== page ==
Thursday, May 28, 2009

If you really want it, It's going to cost

One thing I know: to have the power of God it's going to cost. Death. Dying to self that is. Seriously laying oneself on the altar rather than playing at it.

Read about the great revivals of the past -- or individuals who experienced great empowerment by God (think of Hudson Taylor for one of many) -- and you have to appreciate what it cost to bring it about. Hours of prayer into the night, or begun very early, some on knees or face. Hours. Five, six, seven hours. The whole eldership of a church in one case meeting for such protracted prayer two days a week while an elderly lady of the congregation and her sister prayed in concert with them at their home. (Notice something here. Since both men and women met together in the Upper Room, separating the sexes is no doubt not necessary in all circumstances, but I think it's interesting that in this case the men prayed separately and the praying women didn't join them. But then it was specifically the elders of the church. It is not said but I suppose the women covered their heads in those days. This was in Wales or Scotland, I forget, I just remember a few of the particulars.)

They prayed like that for months before God answered but He did answer in great power, the kind of power that moves people to seek God without a word's being spoken to them. They showed up at the church drawn by a power they knew not what.

Such exertions of individuals for the power of God are often not described as the reason God empowered them, or not described in terms of dying to self at least. We may hear about what they were doing before the blessing came, praying and studying the Bible for instance for long hours at a time, or what they were asking for in prayer, or how many got together. And sometimes their actions aren't even given as explanation, just as descriptive fact, but it seems to me the key in all the cases is the dying to self that they went through, the hours spent, the comforts abandoned.

There is sometimes a specific giving up of comforts mentioned in some of the stories, sleeping less, eating less or less luxuriously for instance, much fasting. Or there is the story how under the prompting of the Holy Spirit a man is moved to give up his last dollar to help someone else in need although having himself no prospects for his next meal. Thrown absolutely on the Lord's care at such a time the man learns that He provides -- in a way that is never really learned until all human means are exhausted. It always happens that way.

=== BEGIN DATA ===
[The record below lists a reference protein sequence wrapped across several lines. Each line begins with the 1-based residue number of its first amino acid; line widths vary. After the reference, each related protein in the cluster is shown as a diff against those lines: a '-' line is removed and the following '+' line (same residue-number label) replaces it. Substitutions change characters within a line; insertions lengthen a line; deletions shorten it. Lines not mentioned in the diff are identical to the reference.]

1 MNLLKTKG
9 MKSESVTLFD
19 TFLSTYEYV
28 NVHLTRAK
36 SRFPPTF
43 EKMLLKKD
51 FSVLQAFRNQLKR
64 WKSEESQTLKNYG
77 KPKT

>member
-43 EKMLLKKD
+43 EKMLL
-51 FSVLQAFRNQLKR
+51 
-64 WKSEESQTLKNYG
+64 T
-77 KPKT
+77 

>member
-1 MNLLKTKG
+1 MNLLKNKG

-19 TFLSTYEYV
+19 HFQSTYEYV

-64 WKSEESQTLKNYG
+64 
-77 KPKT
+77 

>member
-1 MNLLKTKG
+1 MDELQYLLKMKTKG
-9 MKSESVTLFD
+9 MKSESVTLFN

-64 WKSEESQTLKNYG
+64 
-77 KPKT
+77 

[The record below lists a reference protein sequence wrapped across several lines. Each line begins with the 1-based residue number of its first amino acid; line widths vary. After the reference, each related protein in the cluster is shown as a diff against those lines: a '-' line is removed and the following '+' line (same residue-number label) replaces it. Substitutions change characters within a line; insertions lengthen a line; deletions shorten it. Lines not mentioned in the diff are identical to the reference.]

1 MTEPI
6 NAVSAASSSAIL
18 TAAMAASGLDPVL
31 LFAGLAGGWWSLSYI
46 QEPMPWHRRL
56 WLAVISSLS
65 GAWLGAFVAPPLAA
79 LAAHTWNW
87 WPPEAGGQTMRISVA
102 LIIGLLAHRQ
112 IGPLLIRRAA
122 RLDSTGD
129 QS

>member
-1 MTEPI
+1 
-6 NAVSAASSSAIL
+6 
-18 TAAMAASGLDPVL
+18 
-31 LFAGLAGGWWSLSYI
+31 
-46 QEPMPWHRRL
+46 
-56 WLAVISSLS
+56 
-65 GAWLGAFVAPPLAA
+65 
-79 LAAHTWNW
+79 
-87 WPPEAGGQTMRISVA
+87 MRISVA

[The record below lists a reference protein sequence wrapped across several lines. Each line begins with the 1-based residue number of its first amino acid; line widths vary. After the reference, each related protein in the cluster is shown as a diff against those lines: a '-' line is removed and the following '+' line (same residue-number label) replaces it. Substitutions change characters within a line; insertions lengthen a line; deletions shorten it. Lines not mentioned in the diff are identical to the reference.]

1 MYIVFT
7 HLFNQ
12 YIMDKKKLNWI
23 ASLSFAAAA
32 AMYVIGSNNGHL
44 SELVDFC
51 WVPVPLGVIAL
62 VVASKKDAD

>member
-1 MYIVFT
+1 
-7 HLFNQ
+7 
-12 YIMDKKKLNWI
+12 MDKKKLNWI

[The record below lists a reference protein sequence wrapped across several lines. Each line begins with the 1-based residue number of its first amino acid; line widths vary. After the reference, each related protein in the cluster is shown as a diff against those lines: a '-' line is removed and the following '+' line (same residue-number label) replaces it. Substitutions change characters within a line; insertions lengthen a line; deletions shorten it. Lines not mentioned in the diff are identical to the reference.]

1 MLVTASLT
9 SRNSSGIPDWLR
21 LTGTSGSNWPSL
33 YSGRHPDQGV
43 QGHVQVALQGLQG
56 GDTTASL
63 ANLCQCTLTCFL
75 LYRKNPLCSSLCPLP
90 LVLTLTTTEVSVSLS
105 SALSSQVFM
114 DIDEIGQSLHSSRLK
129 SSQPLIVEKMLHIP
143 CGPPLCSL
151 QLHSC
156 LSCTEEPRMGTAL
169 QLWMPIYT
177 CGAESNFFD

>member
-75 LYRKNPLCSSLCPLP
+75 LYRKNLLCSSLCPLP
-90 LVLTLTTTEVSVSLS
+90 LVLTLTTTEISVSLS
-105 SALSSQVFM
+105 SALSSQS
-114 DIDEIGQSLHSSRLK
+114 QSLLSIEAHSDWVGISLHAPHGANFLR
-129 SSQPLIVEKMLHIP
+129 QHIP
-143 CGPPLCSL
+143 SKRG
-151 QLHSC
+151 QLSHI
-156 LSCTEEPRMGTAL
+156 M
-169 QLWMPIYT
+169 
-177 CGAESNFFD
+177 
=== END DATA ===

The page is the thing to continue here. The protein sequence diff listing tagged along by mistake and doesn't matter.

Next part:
Revival can come to individuals as well as whole congregations and communities, though that's not usually the word for it. It's the same phenomenon though.
John 12:24 Verily, verily, I say unto you, Except a corn of wheat fall into the ground and die, it abideth alone: but if it die, it bringeth forth much fruit. 25 He that loveth his life shall lose it; and he that hateth his life in this world shall keep it unto life eternal.
Matthew 16:24 Then said Jesus unto his disciples, If any man will come after me, let him deny himself, and take up his cross, and follow me. 25 For whosoever will save his life shall lose it: and whosoever will lose his life for my sake shall find it. 26 For what is a man profited, if he shall gain the whole world, and lose his own soul? or what shall a man give in exchange for his soul?

Burgon said the Textus Receptus was not perfect

This is a footnote in a discussion of the reasons why the Textus Receptus should have been made the foundation for the Revision of 1881 instead of abandoned as was done by the Revising committee. The Revision Revised, page 21:
Once for all, we request it may be clearly understood that we do not, by any means, claim perfection for the Received Text. We entertain no extravagant notions on this subject. Again and again we shall have occasion to point out (e.g. at page 107) that the Textus Receptus needs correction. We do but insist, (1) That it is an incomparably better text than that which either Lachmann, or Tischendorf, or Tregelles has produced: infinitely preferable to the 'New Greek Text' of the Revisionists. And, (2) That to be improved, the Textus Receptus will have to be revised on entirely different 'principles' from those which are just now in fashion. Men must begin by unlearning the German prejudices of the last fifty years; and address themselves, instead, to the stern logic of facts. [his italics]